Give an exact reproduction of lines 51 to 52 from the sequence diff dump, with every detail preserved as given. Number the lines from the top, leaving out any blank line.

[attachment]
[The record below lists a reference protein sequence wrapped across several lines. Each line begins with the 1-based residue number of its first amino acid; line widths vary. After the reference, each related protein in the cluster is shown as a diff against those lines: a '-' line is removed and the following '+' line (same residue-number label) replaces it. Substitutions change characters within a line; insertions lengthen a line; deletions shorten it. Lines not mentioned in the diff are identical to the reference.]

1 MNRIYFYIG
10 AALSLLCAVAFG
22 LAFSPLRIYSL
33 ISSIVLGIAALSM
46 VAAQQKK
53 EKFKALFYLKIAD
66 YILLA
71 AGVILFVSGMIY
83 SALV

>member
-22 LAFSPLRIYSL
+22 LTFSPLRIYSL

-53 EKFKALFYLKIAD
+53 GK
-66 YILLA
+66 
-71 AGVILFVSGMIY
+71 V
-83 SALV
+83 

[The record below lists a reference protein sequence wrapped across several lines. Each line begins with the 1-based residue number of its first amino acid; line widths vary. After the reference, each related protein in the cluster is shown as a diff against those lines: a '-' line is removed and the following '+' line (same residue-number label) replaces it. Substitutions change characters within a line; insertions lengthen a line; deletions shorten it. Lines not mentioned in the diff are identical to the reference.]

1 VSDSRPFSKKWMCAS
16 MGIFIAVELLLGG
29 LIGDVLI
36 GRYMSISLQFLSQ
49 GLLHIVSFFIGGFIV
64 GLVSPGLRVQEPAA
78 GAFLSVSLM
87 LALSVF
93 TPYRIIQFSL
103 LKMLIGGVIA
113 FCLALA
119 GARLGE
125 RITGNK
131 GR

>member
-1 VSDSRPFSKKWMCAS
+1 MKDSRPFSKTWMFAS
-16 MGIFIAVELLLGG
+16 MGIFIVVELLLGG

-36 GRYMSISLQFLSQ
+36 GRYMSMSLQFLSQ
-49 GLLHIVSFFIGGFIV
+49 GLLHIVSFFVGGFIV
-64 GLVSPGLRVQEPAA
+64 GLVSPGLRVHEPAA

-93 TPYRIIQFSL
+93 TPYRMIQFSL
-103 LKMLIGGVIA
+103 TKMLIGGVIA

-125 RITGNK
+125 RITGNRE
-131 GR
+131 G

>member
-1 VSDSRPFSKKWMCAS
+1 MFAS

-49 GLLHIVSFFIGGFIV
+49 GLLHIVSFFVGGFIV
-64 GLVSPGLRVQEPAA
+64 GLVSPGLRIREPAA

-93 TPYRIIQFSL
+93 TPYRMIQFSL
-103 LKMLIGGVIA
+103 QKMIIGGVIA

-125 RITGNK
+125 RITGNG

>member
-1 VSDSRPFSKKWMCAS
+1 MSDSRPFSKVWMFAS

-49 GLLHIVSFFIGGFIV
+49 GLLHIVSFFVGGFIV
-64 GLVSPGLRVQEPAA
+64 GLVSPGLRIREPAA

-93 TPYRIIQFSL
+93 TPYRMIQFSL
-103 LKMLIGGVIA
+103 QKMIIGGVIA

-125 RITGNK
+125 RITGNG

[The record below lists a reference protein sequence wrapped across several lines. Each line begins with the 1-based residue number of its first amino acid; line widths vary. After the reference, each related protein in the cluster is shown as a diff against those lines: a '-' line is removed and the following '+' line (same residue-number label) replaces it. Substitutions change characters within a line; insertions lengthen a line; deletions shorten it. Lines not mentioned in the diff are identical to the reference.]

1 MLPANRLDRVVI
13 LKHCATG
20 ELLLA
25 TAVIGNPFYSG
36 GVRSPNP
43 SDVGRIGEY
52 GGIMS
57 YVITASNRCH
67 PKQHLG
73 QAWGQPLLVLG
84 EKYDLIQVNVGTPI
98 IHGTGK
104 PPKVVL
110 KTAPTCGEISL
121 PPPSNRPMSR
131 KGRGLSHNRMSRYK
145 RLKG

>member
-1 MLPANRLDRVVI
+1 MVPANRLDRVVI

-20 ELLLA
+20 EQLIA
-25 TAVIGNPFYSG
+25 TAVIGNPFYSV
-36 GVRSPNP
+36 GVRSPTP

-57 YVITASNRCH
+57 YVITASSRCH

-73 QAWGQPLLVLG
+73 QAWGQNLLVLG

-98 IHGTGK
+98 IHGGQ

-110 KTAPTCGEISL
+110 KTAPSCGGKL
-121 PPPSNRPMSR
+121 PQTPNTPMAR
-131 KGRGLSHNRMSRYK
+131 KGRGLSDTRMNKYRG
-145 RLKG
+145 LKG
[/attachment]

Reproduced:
+103 TKMLIGGVIA

-125 RITGNK